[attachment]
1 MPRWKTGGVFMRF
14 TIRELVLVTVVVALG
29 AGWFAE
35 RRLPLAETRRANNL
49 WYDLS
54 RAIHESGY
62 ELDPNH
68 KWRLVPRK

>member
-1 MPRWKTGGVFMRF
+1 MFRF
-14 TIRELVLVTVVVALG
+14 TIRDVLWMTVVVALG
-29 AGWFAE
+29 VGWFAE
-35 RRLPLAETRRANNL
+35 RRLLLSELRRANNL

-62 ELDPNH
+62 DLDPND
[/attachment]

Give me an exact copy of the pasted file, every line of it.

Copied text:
1 MPRWKTGGVFMRF
14 TIRELVLVTVVVALG
29 AGWFAE
35 RRLPLAETRRANNL
49 WYDLS
54 RAIHESGY
62 ELDPNH
68 KWRLVPRK

>member
-1 MPRWKTGGVFMRF
+1 MFRF
-14 TIRELVLVTVVVALG
+14 TIRDVLWMTVVVALG
-29 AGWFAE
+29 VGWFAE
-35 RRLPLAETRRANNL
+35 RRLLLSELRRANNL

-62 ELDPNH
+62 DLDPND